Simply stating support for SSL, Active Directory or a Web-client is not going to get anyone excited. Or at least it should not. Those should be table stakes. If, however, you do get excited about those, it may be time to re-think your priorities. Conversely, the absence of those features should immediately garner a no-go.

Cloud-based alternatives?

The argument Amazon is making is really against on-premise email solutions today, namely Microsoft Exchange. The argument is for cloud-based email and calendaring solutions. The irony is that there are two solid, mature solutions in place today: Google Apps and Microsoft 365. There are other cloud-based solutions in the market today, but they are a distant 3, 4, 5, etc behind Google and Microsoft. In addition, WorkMail’s cost is right in line with that of Microsoft and Google. So, why try to compete? What is the advantage?

Enterprise integration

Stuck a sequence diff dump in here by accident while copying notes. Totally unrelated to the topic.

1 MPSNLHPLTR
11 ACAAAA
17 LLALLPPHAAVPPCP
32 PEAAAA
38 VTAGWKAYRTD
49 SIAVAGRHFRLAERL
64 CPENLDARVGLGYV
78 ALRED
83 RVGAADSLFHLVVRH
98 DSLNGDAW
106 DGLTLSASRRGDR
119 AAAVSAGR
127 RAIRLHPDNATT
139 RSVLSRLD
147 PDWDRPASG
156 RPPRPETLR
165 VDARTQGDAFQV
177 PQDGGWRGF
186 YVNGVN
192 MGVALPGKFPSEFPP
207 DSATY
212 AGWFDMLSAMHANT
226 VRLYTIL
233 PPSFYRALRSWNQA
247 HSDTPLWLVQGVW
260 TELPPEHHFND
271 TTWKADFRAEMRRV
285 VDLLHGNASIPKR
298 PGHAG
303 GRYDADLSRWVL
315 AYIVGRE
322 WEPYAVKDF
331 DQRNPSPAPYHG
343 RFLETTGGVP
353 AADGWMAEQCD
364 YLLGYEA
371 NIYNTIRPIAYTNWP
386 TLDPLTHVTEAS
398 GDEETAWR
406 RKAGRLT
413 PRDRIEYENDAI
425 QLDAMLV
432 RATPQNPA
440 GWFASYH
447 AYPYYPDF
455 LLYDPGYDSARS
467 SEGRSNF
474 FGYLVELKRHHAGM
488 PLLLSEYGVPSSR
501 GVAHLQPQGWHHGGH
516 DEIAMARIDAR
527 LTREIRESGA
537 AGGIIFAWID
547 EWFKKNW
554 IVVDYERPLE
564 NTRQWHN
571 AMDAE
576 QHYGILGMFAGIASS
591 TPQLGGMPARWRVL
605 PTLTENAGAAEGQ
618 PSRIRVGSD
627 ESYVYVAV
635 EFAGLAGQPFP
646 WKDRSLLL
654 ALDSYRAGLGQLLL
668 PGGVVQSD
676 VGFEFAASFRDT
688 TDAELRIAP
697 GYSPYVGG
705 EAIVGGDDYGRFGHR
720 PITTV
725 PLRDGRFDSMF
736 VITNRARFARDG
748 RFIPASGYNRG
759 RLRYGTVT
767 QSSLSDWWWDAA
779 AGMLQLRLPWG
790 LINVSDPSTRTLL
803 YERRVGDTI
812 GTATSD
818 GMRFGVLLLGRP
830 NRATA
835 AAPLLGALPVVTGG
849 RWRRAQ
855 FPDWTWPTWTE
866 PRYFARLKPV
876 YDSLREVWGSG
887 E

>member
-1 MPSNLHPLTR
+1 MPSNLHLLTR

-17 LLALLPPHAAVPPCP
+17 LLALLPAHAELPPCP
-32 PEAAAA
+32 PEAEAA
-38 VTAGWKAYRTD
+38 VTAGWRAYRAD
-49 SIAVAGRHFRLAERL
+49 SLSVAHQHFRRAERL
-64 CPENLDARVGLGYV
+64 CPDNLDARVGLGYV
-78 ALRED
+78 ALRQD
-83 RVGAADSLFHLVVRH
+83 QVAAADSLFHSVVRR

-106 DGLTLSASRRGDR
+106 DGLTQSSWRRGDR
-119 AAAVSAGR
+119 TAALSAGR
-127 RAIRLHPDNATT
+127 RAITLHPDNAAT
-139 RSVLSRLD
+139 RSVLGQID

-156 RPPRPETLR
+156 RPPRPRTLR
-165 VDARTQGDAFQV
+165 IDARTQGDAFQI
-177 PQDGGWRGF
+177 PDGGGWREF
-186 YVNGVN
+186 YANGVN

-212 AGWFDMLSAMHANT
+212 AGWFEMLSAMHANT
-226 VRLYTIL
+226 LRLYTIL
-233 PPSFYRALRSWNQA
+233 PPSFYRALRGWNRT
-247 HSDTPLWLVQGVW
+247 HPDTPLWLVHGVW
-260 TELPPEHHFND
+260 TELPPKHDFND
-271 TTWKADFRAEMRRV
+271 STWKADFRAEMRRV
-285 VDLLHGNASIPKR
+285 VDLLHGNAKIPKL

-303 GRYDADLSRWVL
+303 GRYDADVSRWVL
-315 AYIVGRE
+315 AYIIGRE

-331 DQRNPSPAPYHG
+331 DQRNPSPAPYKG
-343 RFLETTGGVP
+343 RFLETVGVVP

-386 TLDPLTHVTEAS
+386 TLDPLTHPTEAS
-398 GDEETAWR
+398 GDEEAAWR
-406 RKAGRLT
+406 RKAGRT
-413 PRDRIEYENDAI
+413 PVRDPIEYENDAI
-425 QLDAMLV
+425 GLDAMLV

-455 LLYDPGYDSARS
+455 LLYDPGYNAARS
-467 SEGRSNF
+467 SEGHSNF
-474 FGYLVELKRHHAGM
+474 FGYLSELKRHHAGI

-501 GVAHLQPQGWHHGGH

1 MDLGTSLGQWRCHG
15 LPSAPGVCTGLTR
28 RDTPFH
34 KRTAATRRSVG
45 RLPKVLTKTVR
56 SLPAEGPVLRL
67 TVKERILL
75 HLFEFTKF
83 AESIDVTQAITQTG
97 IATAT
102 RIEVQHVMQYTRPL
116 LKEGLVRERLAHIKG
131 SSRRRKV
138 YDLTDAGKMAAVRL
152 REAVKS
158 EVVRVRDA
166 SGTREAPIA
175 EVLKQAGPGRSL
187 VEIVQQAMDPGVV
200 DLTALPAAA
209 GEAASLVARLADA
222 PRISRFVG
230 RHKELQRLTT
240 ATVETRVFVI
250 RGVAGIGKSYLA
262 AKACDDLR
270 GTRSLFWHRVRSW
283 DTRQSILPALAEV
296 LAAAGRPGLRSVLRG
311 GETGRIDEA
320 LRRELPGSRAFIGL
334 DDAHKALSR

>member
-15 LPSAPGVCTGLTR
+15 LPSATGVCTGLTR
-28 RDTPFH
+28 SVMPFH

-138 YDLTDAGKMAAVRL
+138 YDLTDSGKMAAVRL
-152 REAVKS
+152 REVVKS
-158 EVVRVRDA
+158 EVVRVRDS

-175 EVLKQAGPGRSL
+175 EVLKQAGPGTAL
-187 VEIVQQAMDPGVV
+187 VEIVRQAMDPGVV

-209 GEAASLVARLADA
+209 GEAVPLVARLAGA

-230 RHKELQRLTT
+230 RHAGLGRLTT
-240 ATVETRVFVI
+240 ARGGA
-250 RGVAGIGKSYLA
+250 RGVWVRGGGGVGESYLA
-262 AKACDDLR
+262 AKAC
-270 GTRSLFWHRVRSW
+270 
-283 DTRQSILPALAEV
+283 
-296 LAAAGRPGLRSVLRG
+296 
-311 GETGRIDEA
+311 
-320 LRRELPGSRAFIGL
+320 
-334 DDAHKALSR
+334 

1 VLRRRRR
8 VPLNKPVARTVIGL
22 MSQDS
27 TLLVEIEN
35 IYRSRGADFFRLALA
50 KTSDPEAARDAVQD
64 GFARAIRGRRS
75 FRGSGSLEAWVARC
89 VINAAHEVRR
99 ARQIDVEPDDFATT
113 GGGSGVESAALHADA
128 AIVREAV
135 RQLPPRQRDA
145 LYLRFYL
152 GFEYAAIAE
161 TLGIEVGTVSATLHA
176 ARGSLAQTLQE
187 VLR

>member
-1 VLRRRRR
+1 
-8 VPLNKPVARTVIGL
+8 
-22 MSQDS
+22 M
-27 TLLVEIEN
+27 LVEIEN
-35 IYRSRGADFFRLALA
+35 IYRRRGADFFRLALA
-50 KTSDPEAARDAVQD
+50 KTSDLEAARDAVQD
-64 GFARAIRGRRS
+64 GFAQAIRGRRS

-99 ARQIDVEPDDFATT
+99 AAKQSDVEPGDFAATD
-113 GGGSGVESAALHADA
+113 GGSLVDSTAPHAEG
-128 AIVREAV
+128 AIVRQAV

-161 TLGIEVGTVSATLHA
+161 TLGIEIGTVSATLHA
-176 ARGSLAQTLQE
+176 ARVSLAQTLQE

Enterprises are increasingly in need of better integration between solutions. Email, calendaring and file storage are some of the top areas of need. That is why we have seen the Google and Microsoft solutions include these core functions. But integration goes quite a bit further than simply backend integration.

Quite often, companies forget about the users and their perspective. This is one issue Google has faced from day-1. Using Google’s ‘tag’ approach vs. Microsoft’s files/ folders approach in use for years creates a significant learning curve. And that is one reason Microsoft 365 has seen a marked uptick in interest over Google Apps.

Anything in this space that is less than mature is simply an extremely hard sell to any enterprise. It is simply too risky to put email, calendaring and file storage to a less than mature solution. In addition, the integration needs to be solid and robust. It is not clear how/ if WorkMail is able to address this.